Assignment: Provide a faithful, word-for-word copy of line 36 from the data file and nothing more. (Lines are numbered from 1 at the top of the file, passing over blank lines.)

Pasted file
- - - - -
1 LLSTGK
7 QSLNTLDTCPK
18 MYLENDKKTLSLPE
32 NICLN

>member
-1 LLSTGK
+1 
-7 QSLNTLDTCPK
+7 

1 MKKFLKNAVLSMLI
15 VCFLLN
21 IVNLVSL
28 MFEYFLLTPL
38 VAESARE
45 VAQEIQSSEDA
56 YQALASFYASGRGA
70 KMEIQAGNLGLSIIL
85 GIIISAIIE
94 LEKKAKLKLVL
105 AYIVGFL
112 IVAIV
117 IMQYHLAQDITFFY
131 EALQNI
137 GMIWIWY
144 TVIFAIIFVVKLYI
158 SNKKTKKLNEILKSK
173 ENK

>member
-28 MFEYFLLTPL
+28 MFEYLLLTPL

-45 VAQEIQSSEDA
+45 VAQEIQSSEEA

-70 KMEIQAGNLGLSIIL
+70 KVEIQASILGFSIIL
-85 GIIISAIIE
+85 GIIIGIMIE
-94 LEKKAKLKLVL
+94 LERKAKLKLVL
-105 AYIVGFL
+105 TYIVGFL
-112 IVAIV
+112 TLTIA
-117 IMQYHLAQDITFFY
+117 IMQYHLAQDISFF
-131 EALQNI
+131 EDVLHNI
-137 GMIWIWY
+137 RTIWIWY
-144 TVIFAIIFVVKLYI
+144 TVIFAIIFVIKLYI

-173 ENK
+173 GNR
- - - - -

+85 GIIIGIMIE